Tuesday, May 15, 2018

Pension age hike will force thousands of elderly Australians on to the dole

Half of the 51,300 older Australians affected by an increase in the age pension age would move on to Newstart or the disability support pension in the first year alone, new figures suggest.

The Coalition has long proposed increasing the age pension age from 67 to 70, kicking in from 2025-26. The change is likely to make Australia’s pension age the highest in the developed world.

Government estimates show the move would affect 51,300 people in the first year alone, according to a response to questions asked in Senate estimates.

The government also predicts 12,934 people would move from the age pension to the disability support pension and 12,825 to the Newstart Allowance unemployment payment.

The changes have not yet been legislated, but the pension changes remain Coalition policy after being first proposed in 2014.

They would follow Labor’s increase of the pension age from 65 to 67 when it was last in government – a change that is being gradually implemented from July 2017 until July 2023.

The opposition has pledged to fight any further increase to the pension age.

The shadow social services minister, Jenny Macklin, said the data showed increasing the pension age would not necessarily keep older Australians in work, as the government intends. “Many Australians won’t be able to work for longer like Mr Turnbull wants them to. Instead they’ll just be forced to live on Newstart or the DSP,” Macklin said.

“Labor understands how hard it is for older Australians to find work, particularly when their job has taken a toll on their body and where there is age-based discrimination in the workforce.”

But the government has hit back, saying Labor’s policy would have created an extra 61,761 DSP recipients and 63,187 Newstart recipients by the time it was fully implemented in 2024-25.

“Jenny Macklin had no concern about this when she increased the pension age. Now she is crying crocodile tears – what a hypocrite,” a spokeswoman for the social services minister, Dan Tehan, said.


Bill Shorten rebukes Pauline Hanson over threat to deny Labor preferences

Pauline Hanson has told the Labor leader, Bill Shorten, she will not “flow preferences” to Labor in the looming Longman byelection, or federally, unless the ALP puts the Greens last on how-to-vote tickets.

In response Shorten has accused the One Nation leader of “attempting to direct the preferences of Longman voters to the LNP” and criticised her for turning her back on the battlers by signing on to the Turnbull government’s ambition to cut taxes for Australia’s biggest corporations.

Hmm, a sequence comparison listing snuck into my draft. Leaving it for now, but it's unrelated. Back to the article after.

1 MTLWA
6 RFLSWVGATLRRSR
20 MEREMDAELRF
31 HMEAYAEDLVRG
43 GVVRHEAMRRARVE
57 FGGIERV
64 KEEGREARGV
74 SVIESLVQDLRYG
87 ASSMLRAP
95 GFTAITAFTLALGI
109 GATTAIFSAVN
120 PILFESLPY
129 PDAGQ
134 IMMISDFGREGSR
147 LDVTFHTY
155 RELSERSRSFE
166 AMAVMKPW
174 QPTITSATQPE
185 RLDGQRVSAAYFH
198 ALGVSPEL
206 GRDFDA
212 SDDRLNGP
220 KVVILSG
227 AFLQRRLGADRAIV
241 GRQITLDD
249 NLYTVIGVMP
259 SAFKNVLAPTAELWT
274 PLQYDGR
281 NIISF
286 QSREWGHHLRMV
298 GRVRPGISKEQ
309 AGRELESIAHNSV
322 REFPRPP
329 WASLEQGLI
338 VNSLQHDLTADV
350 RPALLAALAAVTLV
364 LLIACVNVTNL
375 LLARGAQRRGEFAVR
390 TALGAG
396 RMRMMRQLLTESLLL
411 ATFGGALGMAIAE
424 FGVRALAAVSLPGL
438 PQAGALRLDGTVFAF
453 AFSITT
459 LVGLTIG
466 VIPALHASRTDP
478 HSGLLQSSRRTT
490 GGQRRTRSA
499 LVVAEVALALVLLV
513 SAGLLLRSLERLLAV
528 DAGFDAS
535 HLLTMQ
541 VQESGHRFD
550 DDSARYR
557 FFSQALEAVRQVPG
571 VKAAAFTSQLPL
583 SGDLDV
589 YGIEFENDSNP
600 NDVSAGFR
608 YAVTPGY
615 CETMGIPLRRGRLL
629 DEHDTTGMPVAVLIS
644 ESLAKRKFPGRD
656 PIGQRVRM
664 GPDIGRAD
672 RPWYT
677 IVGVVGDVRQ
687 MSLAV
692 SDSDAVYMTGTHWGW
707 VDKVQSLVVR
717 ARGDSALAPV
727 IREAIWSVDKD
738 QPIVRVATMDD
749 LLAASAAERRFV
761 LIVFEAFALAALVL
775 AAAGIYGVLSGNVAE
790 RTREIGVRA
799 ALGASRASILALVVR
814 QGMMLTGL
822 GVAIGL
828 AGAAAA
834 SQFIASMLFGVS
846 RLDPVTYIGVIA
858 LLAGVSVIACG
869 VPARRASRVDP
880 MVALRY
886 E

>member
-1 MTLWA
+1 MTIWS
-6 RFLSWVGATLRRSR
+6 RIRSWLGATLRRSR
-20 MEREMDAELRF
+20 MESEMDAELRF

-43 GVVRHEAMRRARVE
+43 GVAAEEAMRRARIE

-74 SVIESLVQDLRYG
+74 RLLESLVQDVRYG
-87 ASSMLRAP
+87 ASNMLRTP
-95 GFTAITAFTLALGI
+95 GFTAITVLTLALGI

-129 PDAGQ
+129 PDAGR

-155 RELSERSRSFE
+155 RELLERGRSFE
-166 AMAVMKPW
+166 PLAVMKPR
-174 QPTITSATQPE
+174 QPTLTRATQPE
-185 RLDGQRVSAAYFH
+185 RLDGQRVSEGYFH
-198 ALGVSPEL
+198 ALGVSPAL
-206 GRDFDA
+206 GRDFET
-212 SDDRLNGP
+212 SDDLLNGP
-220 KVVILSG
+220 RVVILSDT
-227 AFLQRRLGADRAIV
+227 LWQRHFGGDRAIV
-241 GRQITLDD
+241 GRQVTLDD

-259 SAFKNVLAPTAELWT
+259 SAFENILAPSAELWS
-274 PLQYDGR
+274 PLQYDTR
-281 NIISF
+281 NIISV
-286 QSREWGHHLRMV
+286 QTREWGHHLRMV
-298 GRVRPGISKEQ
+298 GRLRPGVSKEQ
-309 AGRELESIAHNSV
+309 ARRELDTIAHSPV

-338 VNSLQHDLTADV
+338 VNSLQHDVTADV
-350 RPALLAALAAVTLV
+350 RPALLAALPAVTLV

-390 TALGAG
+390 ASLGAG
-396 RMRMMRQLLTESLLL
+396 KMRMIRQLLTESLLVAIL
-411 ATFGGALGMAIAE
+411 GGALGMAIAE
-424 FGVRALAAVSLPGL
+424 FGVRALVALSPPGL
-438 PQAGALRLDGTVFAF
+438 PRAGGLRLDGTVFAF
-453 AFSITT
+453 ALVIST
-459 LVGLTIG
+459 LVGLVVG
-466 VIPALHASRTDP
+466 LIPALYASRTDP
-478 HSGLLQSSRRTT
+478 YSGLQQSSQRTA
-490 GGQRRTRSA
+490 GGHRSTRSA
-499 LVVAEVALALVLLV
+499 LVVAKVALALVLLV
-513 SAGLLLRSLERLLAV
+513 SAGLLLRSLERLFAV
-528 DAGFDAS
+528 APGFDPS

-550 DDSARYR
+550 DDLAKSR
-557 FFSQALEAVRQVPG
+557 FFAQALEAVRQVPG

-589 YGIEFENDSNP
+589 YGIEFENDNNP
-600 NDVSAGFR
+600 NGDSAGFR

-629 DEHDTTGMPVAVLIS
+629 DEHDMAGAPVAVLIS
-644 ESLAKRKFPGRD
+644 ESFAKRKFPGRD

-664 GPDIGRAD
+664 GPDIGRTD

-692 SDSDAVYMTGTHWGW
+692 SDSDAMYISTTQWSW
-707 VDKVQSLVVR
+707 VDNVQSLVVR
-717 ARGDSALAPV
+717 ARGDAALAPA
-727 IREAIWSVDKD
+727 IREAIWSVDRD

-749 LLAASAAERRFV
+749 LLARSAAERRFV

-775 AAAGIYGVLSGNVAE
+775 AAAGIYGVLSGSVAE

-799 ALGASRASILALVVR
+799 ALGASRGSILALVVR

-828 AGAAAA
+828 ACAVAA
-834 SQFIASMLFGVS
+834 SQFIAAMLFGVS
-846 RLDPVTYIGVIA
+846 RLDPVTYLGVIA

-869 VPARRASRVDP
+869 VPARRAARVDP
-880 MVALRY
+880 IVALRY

The spat between the leaders has played out in an exchange of letters, seen by Guardian Australia, following the high court’s decision last week in the Katy Gallagher case – a decision that has triggered a super Saturday of byelection contests including in the Queensland seat Labor holds by 1,390 votes.

The mini-election season looms as a significant test for both Malcolm Turnbull and Bill Shorten, with the major parties set to campaign on rival tax plans outlined during budget week.

A ReachTel poll published on Saturday suggests Labor will struggle to hold the Queensland seat of Longman, and One Nation is likely to be a significant factor in the result. If the survey is correct, Hanson’s party is currently polling 15% in the electorate.

Labor snatched the seat at the last election in part because of a favourable preference flow from One Nation, but the party’s candidate for the byelection, Matthew Stephen, has already made it clear publicly he wants to preference Labor last in the contest. On current indications that would help deliver the seat back to the LNP.

An incumbent federal government has not won a seat back from an opposition at a byelection for a century, but the share of the major party vote has been falling, and the strength of insurgent parties, like One Nation, will influence results in different parts of the country.

Hanson wrote to Shorten on Thursday “seeking an assurance from you as leader of the Australian Labor party that you will guarantee placing the Greens at the bottom of all Labor how-to-vote cards”.

The One Nation leader says she cannot “in good conscience flow One Nation preferences to Labor if their preference relationship continues with the Greens”.

Shorten replied on Sunday saying: “I know you are under a lot of pressure following your decision to support the prime minister’s $80bn tax handout to multinationals and the big banks.

“That’s the only explanation I can think of for your letter to me, in which you appear to be attempting to direct the preferences of Longman voters to the LNP.

“When Queenslanders voted for you at the last election, you should have been honest with them about your true intentions. You should have told them you would vote with Turnbull 90% of the time.”

He says Labor will not do a deal with One Nation either in Longman or in the federal election. “Sadly, you’ve put the top end of town first and Aussie battlers last – so that’s where Australian Labor will put One Nation in our preferences at the next election.”

“Your voting record in Canberra has left us with no choice but to put you at the back of the queue – because we’ll always put working Australians and their families first.”

The ReachTel survey of 1,277 residents across the federal electorate of Longman taken on Thursday night has the LNP polling ahead of Labor on two-party-preferred terms 53% to 47%.


Peter Costello praises budget for delivering tax relief to the 'forgotten people'

Former treasurer Peter Costello has heaped praise on the Turnbull government’s $140 billion income tax cuts for delivering tax relief to the "forgotten people", but cautioned it may never be realised.

Last week, Mr Costello threw a hand grenade into the Turnbull government’s pre-budget messaging by warning he would probably be dead before government debt was paid off.

But speaking on Monday at a breakfast at the Centre for Independent Studies in Sydney, Mr Costello backed the government’s long term plan to deliver tax relief to high income earners, a group he described as the “forgotten people”.